Christmas at Fort Randolph


Holidays on the frontier

By Kayla Hawthorne - khawthorne@aimmediamidwest.com



Volunteers on the Fort Randolph Committee are pictured in front of the tavern.

Volunteers on the Fort Randolph Committee are pictured in front of the tavern.


Kayla Hawthorne | Courtesy

The scale replica of Fort Randolph has block houses in the front corners of the fort and a blacksmith shop, pictured in the right.


Kayla Hawthorne | Courtesy

Pictured is the bake oven, which was used to bake breads, pies and cakes at Fort Randolph.


Kayla Hawthorne | Courtesy

A view of Fort Randolph from one of the block houses.


Kayla Hawthorne | Courtesy

Pictured is one of the cabins that housed soldiers.


Kayla Hawthorne | Courtesy

POINT PLEASANT — Christmas on the Frontier was recently held at Fort Randolph in Krodel Park.

The Christmas event allows the public to see the fort and experience some Christmas customs and talk with reenactors.

Fort Randolph is a historically accurate reproduction of the original fort from the American Revolutionary War. According to information provided by The Fort Randolph Committee, the fort was used from 1776-1779 as an outpost for the colonies and to prevent attacks from the British and their Native American allies. Fort Randolph was eventually burned to the ground by Native Americans.

The original fort stood where the downtown area of Point Pleasant is now. At Krodel Park, the replica was built in 1974 and displays buildings and cabins. There are two blockhouses, which were used as a secure place to defend the fort from an attack. Several cabins are available for viewing to see what living quarters were like on the fort. The fort also houses a blacksmith shop and woodworking cabin. An underground powder magazine is in the middle of the fort and was used to store gunpowder — keeping it and the fort safe. The committee also has a trading post and a building with modern amenities.

Fort Randolph is open every weekend from the third weekend in May through Labor Day. The committee hosts several events throughout the year, including the Siege of Fort Randolph, which is where Chief Cornstalk is killed.

Volunteers on the Fort Randolph Committee are pictured in front of the tavern.
https://www.mydailytribune.com/wp-content/uploads/sites/42/2019/12/web1_thumbnail_DSC_0631.jpgVolunteers on the Fort Randolph Committee are pictured in front of the tavern. Kayla Hawthorne | Courtesy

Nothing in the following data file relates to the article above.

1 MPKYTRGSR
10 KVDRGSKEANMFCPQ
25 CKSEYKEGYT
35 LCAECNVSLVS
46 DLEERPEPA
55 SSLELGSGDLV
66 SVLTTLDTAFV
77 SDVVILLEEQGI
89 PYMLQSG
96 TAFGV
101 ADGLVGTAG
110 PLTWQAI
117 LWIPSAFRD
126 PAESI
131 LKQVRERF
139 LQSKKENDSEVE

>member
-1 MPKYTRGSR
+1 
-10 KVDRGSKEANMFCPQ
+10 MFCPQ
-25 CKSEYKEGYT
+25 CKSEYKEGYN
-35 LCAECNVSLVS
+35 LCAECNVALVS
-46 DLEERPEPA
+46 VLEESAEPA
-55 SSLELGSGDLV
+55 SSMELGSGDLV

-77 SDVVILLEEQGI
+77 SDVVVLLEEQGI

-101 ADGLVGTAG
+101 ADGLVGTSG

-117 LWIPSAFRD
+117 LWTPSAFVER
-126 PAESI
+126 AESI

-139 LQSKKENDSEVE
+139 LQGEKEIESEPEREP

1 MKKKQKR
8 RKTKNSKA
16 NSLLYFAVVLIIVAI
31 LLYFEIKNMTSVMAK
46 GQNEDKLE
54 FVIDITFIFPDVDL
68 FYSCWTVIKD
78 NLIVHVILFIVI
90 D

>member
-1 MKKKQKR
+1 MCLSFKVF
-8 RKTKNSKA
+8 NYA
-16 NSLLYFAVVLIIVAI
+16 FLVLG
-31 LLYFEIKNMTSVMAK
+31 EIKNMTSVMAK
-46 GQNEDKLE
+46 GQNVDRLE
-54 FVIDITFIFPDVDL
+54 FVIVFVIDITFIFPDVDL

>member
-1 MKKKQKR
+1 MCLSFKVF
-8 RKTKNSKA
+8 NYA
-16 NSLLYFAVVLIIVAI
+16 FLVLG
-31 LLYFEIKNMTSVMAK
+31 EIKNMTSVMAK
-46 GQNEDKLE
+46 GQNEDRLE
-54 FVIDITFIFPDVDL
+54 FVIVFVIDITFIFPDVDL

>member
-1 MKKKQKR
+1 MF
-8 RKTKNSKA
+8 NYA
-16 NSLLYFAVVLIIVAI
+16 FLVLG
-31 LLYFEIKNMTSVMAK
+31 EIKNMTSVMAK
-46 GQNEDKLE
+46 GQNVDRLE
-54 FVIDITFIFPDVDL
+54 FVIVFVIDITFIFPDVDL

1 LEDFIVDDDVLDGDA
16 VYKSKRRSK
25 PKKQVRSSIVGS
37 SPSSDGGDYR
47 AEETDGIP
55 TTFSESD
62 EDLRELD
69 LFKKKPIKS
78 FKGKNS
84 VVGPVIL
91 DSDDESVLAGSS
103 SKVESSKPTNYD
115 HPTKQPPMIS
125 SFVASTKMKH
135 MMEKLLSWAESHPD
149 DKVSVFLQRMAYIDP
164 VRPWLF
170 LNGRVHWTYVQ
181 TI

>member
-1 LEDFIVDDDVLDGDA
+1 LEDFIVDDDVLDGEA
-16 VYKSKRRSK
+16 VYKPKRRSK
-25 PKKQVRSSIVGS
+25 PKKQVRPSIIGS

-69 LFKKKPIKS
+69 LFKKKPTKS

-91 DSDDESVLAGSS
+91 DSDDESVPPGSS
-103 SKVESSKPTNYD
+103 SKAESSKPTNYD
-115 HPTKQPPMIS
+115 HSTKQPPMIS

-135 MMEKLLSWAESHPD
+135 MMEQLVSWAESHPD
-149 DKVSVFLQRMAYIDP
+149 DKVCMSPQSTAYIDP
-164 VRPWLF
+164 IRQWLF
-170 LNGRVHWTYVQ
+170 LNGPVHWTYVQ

The scale replica of Fort Randolph has block houses in the front corners of the fort and a blacksmith shop, pictured in the right.
https://www.mydailytribune.com/wp-content/uploads/sites/42/2019/12/web1_thumbnail_DSC_0634.jpgThe scale replica of Fort Randolph has block houses in the front corners of the fort and a blacksmith shop, pictured in the right. Kayla Hawthorne | Courtesy

Pictured is the bake oven, which was used to bake breads, pies and cakes at Fort Randolph.
https://www.mydailytribune.com/wp-content/uploads/sites/42/2019/12/web1_thumbnail_DSC_0639.jpgPictured is the bake oven, which was used to bake breads, pies and cakes at Fort Randolph. Kayla Hawthorne | Courtesy

A view of Fort Randolph from one of the block houses.
https://www.mydailytribune.com/wp-content/uploads/sites/42/2019/12/web1_thumbnail_DSC_0645.jpgA view of Fort Randolph from one of the block houses. Kayla Hawthorne | Courtesy

Pictured is one of the cabins that housed soldiers.
https://www.mydailytribune.com/wp-content/uploads/sites/42/2019/12/web1_thumbnail_DSC_0647.jpgPictured is one of the cabins that housed soldiers. Kayla Hawthorne | Courtesy
Holidays on the frontier

By Kayla Hawthorne

khawthorne@aimmediamidwest.com

Kayla Hawthorne is a staff writer for Ohio Valley Publishing. Reach her at (304) 675-1333, extension 1992.

Kayla Hawthorne is a staff writer for Ohio Valley Publishing. Reach her at (304) 675-1333, extension 1992.